The first step in the research ranked the geometric patterns into formal families, identifying the continuity and “evolution” of the color models and the similarities among different shapes. The history of color theoriesFootnote 3 does not follow a linear evolution, but it shows the importance of the whole of Mathematics in the theory of color. The main heritage is just the reference to geometry, which dates back to the birth of Western thought in the Greek culture in the colonies of southern Italy.
The history of color theories is well known. Anyway it is worth summarizing the evolution of the color models, in the relationship between the shape elements and color features within the different concepts and their direct fallout in practical applications to art and industry. As everybody knows, the philosophers of the Classical age laid the foundations of the sciences on the study of natural phenomena, searching for a rational explication in the net rules of geometry.
The oldest color theory belongs to the Pythagorean School, who explained vision by means of the rays of invisible “fire” that hit the body’s surface. It is what leaves the eye through the air or the water, reaching the objects then returning to the observer, what Pythagoras called χρωμα (chroma, the color). Later, Empedocles referred to color as part of experience.
According to Democritus’ atomistic school, color is a secondary quality of things, because atoms have no color. Thus ordinary objects, which are made of atoms, have no color. They have a surface structure characterized by size, shape, orientation and order of atoms that allows us to perceive the color as a consequence of the shape. Plato’s theory explained the hues as a balance among pure colors on the tetrahedron apex, where he put white black and red, besides what he called “shining”; yellow, blue, green and purple generated on the faces. Aristotle theorized five primary colors, in addition to white and black, derived from the theories of Empedocles, and he ordered them on a line connecting white to black (Fig. 2).
None of these theories was conclusive, and while the Greeks did not manage to formulate a systematic doctrine for the explanation of the phenomena of light, vision and color, yet they provided the basic components to build more complete and consistent systems.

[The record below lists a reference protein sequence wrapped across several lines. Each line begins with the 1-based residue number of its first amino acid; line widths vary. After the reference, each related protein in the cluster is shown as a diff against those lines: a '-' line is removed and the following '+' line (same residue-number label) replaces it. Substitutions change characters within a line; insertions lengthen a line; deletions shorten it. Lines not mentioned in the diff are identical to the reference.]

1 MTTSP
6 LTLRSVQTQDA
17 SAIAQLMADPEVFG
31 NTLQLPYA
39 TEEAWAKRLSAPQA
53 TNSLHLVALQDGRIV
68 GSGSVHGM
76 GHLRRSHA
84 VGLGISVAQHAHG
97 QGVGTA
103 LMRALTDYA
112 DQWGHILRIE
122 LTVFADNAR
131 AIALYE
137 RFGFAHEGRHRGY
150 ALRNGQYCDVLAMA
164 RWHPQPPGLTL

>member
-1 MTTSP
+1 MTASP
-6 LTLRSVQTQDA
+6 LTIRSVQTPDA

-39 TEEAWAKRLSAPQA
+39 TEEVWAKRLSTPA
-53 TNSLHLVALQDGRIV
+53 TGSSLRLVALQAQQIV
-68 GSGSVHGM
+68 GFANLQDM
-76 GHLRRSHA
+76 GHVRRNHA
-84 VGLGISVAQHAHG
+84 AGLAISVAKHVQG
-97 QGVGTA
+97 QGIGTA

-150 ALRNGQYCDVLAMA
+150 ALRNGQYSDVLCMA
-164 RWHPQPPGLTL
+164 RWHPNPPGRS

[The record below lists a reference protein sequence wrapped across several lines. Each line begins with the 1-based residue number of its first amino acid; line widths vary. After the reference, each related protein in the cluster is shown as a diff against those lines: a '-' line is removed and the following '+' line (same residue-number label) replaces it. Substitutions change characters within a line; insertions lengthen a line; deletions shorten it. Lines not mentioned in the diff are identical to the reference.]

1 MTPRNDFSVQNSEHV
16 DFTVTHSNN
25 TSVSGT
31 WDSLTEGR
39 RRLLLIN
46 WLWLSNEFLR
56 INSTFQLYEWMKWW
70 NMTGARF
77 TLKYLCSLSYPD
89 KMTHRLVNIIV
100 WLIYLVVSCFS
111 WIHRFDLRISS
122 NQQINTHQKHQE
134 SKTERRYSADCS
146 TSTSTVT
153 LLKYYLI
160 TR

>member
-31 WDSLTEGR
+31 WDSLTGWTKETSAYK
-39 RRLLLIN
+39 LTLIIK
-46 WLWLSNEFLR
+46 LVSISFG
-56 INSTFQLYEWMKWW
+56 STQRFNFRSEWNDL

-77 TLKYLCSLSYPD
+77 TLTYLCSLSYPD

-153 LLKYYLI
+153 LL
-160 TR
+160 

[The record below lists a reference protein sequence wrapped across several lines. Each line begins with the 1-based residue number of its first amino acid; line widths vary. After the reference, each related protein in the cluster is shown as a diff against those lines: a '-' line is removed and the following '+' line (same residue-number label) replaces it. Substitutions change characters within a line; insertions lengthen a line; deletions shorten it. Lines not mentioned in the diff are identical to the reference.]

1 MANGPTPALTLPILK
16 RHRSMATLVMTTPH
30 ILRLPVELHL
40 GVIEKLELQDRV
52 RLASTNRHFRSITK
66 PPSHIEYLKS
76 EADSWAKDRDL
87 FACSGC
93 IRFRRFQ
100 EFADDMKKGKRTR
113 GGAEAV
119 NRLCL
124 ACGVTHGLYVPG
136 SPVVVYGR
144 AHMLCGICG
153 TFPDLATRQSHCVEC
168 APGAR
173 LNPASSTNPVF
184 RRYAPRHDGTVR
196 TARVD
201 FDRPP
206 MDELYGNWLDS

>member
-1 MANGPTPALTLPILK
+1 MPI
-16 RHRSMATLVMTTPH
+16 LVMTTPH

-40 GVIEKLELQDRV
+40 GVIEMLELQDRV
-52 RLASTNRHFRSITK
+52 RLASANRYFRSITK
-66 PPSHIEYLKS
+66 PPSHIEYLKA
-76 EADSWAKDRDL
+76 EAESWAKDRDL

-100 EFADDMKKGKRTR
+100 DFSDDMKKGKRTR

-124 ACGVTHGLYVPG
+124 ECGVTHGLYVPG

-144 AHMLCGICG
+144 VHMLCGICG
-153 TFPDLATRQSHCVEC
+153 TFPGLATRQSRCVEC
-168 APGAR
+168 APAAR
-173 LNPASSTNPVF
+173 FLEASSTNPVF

The fall of the Roman Empire pushed the scientific center forward to Western Asia, where Greek colonies had prospered, and it became the vector of the sprawl of the classical heritage in the Arab world. Between the tenth and twelfth centuries knowledge flourished in Bagdad, while Christianity denied the natural sciences as a study less worthy than theological issues. Among Arab writers it is worth quoting Alhacen (Ibn al-Haytham), who around the millennium developed a color theory with a mathematical, physical and physiological approach. He overcame the limitations of Aristotle, Galen and Euclid’s theories with the experimental demonstration of important optical principles.
Around 1,200, the corpus of optics literature was translated from Greek to Latin. The studies from the Classical age caused a great deal of attention to be paid to natural phenomena, firstly among the Franciscan monasteries of Canterbury, London and Oxford. A vivid scientific culture grew up, thanks to the spread of the works of Al-Kindi, Avicenna, Averroes and Alhacen. Robert Grosseteste, who was the first rector of the Oxford school, and Roger Bacon studied the optical treatises of Euclid and Aristotle. Grosseteste approached the vision of color through optics and perspective; following Plato’s teaching, he stated that the explication of color requires a three-dimensional model and he proposed a double cone with pure colors on the equator and black and white on the apexes, confirming color as a balance between light and darkness (albedo and nigredo) (Silvestrini and Fischer 1997; Marotta 1999).
Geometry Between Theory and Practice
Medieval optics was similar to the classical approach that dominated until the sixteenth century, when the Renaissance redeveloped the previous knowledge in the arts. Leonardo da Vinci (1452–1519) in his ‘Treatise on Painting’ speaks about “simple color” to create all other colors, in addition to black and white: these were red, yellow and blue. To better visualize the concept, Leon Battista Alberti suggested the shape of a double square pyramid, with pure colors on the square’s apexes. Besides perspective, colors were also a concern of painting and both of them applied geometry to theory and practice!
In 1666 Isaac Newton reinterpreted Aristotle’s optics in experimental physics. He studied the relationship between light stimulus and color perception and formulated a new color theory, which was based on the mixture of light. He stated that color could be represented with a mathematical model. In facts his color wheel was applying old symbolic patterns, such as the choice of the number of colors. Certainly Newton, who grounded his theory on a scientific basis, identified seven main colors in his chromatic scale and closed the extremes in a wheel as Fludd had done in the previous century, despite the obvious differences of the wave’s length on the two opposites in the spectrum of visible light.
In the eighteenth century Mayer successfully organized colors in relation to the mixing of pigments, creating the key element of all the subsequent color theories, a regular triangle with three primary colors (red, yellow and blue) on its vertexes. He applied algebra to measure the mix of pigments by three factors. He supposed the couples of complementary colors as the basis of any color harmony.